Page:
Kant famously wrote that David Hume woke him from his “dogmatic slumber.” I had my own philosophical awakening after reading Bas Van Fraassen’s “The Empirical Stance.” I found him to be a fascinating creature, though I agreed with very little of what he wrote. Nonetheless, he inspired my current trajectory, so today I’m reviewing the book that changed my academic future.
The Empirical Stance
“The Empirical Stance” is a series of lectures by philosopher Bas Van Fraassen that takes a unique approach to empiricism, particularly as it relates to the field of science. He starts by rejecting metaphysics and redefining materialism before getting to the crux of his coherentist understanding of empiricism in the third and fourth lectures. According to Van Fraassen, empiricism is a stance that involves emotions, human reasoning, and community coherence rather than a clearly defined principle.
When criticizing metaphysics, Van Fraassen throws the epistemological approach of rationalism under the metaphysical bus. This is seen clearly when he wrote, “Kant exposed the Illusions of Reason, the way in which reason over-reaches itself in traditional metaphysics … About a century later the widespread rebellions against the Idealist tradition expressed the complaint that Reason had returned to its cherished Illusions.”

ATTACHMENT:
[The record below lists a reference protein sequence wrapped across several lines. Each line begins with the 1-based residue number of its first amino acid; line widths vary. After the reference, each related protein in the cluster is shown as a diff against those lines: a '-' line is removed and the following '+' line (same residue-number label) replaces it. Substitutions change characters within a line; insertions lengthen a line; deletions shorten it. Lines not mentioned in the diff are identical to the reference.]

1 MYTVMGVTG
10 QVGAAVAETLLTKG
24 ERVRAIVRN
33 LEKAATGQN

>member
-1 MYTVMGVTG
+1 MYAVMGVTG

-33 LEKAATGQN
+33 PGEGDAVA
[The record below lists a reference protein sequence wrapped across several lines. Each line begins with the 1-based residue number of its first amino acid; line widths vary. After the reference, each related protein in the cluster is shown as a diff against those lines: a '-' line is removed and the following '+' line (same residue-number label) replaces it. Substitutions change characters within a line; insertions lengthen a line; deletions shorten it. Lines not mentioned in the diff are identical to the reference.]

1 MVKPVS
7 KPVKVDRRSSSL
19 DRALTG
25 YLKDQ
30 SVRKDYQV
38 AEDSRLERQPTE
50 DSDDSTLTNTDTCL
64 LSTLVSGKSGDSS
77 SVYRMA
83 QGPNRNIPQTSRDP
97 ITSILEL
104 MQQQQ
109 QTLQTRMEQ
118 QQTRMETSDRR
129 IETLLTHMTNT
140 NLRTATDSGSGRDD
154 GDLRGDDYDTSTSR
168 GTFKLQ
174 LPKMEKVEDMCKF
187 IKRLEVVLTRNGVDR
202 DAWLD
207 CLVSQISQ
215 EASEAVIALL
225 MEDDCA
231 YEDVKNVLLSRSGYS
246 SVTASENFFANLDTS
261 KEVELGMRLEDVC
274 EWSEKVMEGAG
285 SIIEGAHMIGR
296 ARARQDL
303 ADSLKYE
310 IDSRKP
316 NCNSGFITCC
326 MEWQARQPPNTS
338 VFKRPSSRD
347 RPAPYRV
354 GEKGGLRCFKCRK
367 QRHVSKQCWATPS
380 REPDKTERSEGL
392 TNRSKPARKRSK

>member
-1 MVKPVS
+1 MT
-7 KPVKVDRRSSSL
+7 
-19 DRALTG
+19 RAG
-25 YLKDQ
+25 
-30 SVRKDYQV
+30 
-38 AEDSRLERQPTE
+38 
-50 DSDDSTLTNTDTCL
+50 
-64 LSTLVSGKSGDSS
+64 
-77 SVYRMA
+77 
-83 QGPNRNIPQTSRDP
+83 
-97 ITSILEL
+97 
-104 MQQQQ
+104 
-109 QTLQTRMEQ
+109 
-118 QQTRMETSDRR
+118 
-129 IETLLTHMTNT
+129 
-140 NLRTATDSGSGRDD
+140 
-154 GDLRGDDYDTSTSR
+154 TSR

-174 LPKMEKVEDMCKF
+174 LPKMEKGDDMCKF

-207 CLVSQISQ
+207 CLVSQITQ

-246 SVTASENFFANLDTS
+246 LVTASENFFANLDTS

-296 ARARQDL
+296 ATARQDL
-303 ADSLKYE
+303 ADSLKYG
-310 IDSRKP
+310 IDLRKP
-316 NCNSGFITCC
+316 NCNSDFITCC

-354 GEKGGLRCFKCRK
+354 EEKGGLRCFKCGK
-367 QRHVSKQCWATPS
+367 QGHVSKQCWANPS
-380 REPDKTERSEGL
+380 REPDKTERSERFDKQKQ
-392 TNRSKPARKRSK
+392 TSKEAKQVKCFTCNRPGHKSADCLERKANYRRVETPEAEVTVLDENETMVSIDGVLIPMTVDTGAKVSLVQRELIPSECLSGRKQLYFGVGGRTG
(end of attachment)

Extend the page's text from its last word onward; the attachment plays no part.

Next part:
Later in Lecture 2, he used the term “rationalist metaphysics” to pit rationalism against epistemology rather than offer a critique of rationalism as an epistemological theory. I will not offer a guess as to why Van Fraassen took this approach, but what is clear is that in his denial of the branch of metaphysics, he also denounced rationalism as a viable approach to epistemology.
In setting up his foundation for his empirical argument, Van Fraassen took a more interesting direction in his discussion of materialism. Addressing the idea of “material mechanisms” for observable causes, he criticizes the classic definition of materialism, which is the belief that matter is all there is. He points out that there are things that exist that does not fit that classic definition, like gravity and other forces in nature since they are not made of any particles. He also points out that the elementary particles in quantum mechanics do not meet the criterion of physical matter.
Lastly, as a theist, Van Fraassen presupposes the existence of God and the angels, yet they are not made of atoms or anything else that we would consider to be physical. In order to save materialism from the hits that it took by physicists and theologians, Van Fraassen redefines materialism in Quinean terms. Simply stated, materialism is what there is, it is what exists. Unicorns do not exist and are not material. We know of their nonexistence through empirical means. Quarks, on the other hand, do exist and are known through the empirical means of theoretical predictions and experiments, though they have not been directly observed.